A daycare in Kaslo says it has been overlooked by a provincial grant to add more child-care spaces in B.C. File photo

A daycare in Kaslo says it has been overlooked by a provincial grant to add more child-care spaces in B.C. File photo

Kaslo daycare’s expansion plans fail to meet funder’s test

Periwinkle Children’s Centre had hoped to get a provincial grant

by John Boivin

Local Journalism Initiative Reporter

The head of Kaslo’s daycare facility says they’re disappointed not to have received funding from the province for much-needed spaces for children in the community.

“We were extremely disappointed of course,” says Heike Reeg-Smith, the Periwinkle Children’s Centre main educator and manager. “Just the same as everyone who applied, we put so much work into the process, and you never know if you will get it or not.”

Periwinkle had applied for over $370,000 from the New Spaces program to add 15 spaces for children 30 months to five years of age, more than doubling its current capacity. It’s the same program that recently provided $3 million to Nakusp for a new daycare at the local elementary school. That project will see seats for 95 children of all ages.

“The adjudicator pointed out there was a very large number of applications and the process was highly competitive,” says Reeg-Smith. “They had priority areas and that was infant/ toddler and school age, as well as applications from public sector school districts. And we were none of these, so from the very beginning we lost points.”

The daycare’s board is taking a breath to consider its next steps, says Reeg-Smith. They won’t try to apply to the next round of New Spaces funding in November, she says, as the program’s target group is the public sector, as well as on infant/ toddler care and before-and-after-school care.

The board had already determined Periwinkle couldn’t provide space for infants or school-age children, even with the expansion. That would likely take a whole new facility, and another group to run it, says Reeg-Smith.

A report commissioned by Periwinkle earlier this year found the community needed at least 125 spaces to meet growing demand for child care. The failure of the application is a blow to the community on many levels, says Reeg-Smith.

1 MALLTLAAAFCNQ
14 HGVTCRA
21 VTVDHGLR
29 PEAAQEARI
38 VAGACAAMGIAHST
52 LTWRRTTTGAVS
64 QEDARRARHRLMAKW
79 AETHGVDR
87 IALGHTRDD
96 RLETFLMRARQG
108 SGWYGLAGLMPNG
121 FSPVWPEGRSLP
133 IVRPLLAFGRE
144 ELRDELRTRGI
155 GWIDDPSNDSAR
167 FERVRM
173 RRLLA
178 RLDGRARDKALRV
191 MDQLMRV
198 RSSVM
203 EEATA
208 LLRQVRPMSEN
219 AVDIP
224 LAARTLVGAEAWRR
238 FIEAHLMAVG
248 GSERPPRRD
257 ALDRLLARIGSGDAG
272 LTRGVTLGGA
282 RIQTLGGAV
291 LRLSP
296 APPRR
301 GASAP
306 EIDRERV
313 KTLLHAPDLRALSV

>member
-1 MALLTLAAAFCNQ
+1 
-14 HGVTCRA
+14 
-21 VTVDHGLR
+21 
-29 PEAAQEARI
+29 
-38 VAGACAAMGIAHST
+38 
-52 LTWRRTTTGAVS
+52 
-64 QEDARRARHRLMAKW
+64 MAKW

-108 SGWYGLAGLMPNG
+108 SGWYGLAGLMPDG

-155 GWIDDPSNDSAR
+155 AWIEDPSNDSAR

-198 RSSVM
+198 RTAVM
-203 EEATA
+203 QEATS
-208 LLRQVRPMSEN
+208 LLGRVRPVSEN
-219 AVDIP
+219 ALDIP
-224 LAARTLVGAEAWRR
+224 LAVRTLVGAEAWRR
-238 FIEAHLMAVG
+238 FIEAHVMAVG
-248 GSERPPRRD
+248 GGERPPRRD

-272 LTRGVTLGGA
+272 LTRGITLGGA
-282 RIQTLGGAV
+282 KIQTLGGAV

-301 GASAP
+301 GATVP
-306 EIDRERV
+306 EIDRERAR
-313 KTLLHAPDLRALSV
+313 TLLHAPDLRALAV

“It just means long wait lists, and people not being able to get the child care they need,” she says. “And of course that trickles down to families being able to work, and from there it goes down to the economy. So it hits Kaslo quite strongly.”

It also makes it harder for the daycare to attract staff – they were hoping a larger centre would mean hiring new child care workers, and building up capacity for the service.

Despite the application’s rejection, Periwinkle does plan to go ahead with some improvements to its 100-year-old building. Reeg-Smith says they will add a new cubby room to the space, using about $53,000 they have socked away from other funding sources. They also plan to expand its outdoor play space with some of that money.

“This would ideally allow us to comfortably offer care to 16 children per day, and since many families in our community request part-time, rather than full-time care, this would allow us to accommodate a considerable increase in the number of families and children we can serve,” she told council in a letter looking for support for the scaled-down improvements.

Reeg-Smith says Periwinkle will work with its architect to come up with the best options for getting work done with the money they have. They hope to have improvements completed by September 2021.

Childcare